[Anne Finstad, long-time practitioner and friend, joins us at AshtangaNews.com as an editor. She is currently teaching in Portland.]
This Sunday July 29 is Guruij’s 92nd birthday.
What a wild and woolly year it’s been in the lovely world of Ashtanga Yoga. As always the wind of change seems to be blowing, but it’s an especially strong one this year. It’s hard not to reflect on the many changes that we’ve seen in Mysore just since March 2007.
First of all we are very blessed by Guruji’s returning to health in the past few months, and that he’s hung on to be with us.
For those of us who have traveled to India often, though, it’s hard not to feel like the ground below our feet is shifting. I guess we all know that nothing lasts forever, but somehow, it’s hard not to harbor the illusion that practicing in Mysore would last forever, that our little pilgrimages would go on and on without change. I know of a few old timers who have “outgrown” their visits to India based on the changes we’ve already seen: the crowds, the “scene,” or just the feeling that they received enough, and that things have changed too much for them to not feel the loss of what used to be.
Now things just keep changing. The practice itself is the same, and that’s why many of us will not change their habits, whether or not Guruji actually teaches this fall, or even Sharath, who with Shruti is expecting a second child in September.
We who got to go to Mysore at any period are lucky indeed. The events if this year can only lead us to value what we have been given all the more.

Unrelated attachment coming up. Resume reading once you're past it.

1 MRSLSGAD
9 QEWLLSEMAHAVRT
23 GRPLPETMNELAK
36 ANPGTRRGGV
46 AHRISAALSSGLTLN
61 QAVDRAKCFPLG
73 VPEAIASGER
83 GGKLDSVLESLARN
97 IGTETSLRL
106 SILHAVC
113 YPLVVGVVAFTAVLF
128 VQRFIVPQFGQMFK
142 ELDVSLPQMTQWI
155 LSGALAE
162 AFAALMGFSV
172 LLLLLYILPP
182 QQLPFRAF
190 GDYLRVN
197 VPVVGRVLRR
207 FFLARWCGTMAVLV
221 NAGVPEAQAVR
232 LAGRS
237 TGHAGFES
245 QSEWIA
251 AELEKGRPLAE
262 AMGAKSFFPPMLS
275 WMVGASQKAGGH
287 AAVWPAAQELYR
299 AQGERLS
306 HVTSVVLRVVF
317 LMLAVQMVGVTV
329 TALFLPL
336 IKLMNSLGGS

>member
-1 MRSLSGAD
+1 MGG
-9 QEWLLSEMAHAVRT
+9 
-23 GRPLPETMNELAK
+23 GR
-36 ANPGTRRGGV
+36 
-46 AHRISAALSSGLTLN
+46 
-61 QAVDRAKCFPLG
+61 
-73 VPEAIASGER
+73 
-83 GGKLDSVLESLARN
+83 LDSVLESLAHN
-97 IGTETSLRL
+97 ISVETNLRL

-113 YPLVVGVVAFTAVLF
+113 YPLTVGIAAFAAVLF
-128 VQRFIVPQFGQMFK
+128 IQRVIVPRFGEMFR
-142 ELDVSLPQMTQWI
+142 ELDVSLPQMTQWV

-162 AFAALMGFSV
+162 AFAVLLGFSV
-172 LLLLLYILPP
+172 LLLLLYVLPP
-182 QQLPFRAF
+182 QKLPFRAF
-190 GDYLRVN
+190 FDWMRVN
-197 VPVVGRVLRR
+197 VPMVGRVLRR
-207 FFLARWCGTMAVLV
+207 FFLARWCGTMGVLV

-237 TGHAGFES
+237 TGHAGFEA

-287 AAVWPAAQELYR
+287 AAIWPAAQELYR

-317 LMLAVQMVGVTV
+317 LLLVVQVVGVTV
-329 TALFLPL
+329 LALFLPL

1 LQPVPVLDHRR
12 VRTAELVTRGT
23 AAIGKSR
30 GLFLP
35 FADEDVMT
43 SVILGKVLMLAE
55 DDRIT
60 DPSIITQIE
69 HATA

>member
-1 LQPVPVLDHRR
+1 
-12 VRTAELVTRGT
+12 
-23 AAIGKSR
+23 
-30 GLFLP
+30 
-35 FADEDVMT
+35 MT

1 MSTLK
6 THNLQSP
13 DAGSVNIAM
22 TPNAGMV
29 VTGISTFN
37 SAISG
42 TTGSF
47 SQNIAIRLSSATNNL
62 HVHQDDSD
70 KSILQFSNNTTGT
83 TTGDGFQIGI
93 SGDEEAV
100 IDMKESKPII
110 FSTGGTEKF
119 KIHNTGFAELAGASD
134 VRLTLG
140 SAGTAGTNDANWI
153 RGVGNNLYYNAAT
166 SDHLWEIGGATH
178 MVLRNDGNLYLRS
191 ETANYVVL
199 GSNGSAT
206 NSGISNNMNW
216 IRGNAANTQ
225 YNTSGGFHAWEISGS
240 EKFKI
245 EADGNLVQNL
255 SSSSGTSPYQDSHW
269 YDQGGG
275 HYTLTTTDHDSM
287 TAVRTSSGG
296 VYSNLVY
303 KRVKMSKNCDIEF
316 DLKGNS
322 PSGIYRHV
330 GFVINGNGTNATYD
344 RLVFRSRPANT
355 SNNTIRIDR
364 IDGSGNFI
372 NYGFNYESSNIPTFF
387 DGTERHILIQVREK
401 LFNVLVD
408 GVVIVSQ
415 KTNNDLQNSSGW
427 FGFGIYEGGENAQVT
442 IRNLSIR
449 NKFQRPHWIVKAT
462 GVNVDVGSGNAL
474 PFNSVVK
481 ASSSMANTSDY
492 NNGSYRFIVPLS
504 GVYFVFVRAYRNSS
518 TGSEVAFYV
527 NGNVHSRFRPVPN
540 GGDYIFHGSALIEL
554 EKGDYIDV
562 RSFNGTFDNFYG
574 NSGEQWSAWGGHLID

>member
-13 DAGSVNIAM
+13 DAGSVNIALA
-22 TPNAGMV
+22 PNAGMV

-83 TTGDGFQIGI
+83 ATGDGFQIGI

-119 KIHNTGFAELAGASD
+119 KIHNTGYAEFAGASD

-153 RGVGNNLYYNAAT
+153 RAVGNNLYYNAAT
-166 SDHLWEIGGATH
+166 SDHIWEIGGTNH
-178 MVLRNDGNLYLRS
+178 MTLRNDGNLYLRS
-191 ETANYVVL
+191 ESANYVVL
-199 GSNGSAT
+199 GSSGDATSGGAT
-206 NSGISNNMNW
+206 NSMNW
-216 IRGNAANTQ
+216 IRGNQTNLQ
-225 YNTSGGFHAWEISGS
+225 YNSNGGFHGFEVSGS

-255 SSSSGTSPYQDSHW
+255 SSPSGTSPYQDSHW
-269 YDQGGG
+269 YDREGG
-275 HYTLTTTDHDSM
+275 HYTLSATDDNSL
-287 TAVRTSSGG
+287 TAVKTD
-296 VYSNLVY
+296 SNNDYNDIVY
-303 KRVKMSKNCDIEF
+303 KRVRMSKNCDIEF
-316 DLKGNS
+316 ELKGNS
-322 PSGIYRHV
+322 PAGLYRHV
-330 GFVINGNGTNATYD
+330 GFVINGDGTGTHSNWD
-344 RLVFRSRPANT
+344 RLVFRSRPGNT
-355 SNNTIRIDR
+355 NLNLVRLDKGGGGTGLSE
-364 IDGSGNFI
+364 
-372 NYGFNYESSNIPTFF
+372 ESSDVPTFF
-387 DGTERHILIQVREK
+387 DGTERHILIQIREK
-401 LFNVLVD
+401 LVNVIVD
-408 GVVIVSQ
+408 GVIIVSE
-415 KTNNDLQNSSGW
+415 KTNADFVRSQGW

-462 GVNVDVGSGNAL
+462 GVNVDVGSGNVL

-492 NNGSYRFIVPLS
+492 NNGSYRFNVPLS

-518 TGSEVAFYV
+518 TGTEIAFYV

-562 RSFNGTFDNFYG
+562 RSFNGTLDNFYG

I saw a clip of Guruji teaching in London a few years back, a clip from Dominic, and it brought back to me how visceral an experience it is to practice with Guruji. Its an experiential thing, not one of words or meanings, but of direct experience.
News From Mysore
Current reports from Mysore indicate that Guruji is still recuperating. He is doing well, occasionally on the floor teaching and coming downstairs to greet students. Sharath and Saraswati are teaching, and numbers are up as people gather to honor Pattabhi Jois’s birthday. I imagine the birthday has added to the folks there (Rolf & Marci, Govinda Kai, David Swenson & Shelley, Lino, Vance, Peter, and Charlie & Alice are already there).
Changes in Teaching Requirements
And while Philippe and Tracy have reported on the changes in teaching requirements, what was not mentioned is the addition of the 3 month yearly limit for studies in Mysore. Gone are the days when students could save money, give up their day jobs, and move to Mysore to be with the Guru. In its own way, this change makes sense, not unlike all the others, when one considers not just the students, but the well being of our guru and teachers. Not only is there the fact of the exponential growth, and the unsustainable demand for a limited teacher supply, but there’s also the fact of balance, unless one works in Mysore, there is a balance in going back and forth, between giving to one’s life at home, teaching, or what work one might do in the world, and then going to Mysore to practice and be a student and receive. This does insure that balance.
I think that part of the reasoning in the new authorization requirements is in keeping with the intent of this yoga, we are always to be discouraged from the have to get there, have to get the next pose, have to get authorized oriented practice. We are urged to surrender that for showing up with a humble attitude and patience to really understand the practice – that is my understanding of Guruji’s, Sharath’s and Saraswati’d teachings in Mysore.
All and all, the changes are probably good for us. Forcing us to adapt, to be flexible, to keep our focus within in spite of all outward things. Thank you Sharath, Saraswati, and thank you Guruji, for asking us to stand constant in the face of change, and to go to that place within our practice where we can be constant.
Happy Birthday, Guruji. May all of these changes bring good things for you.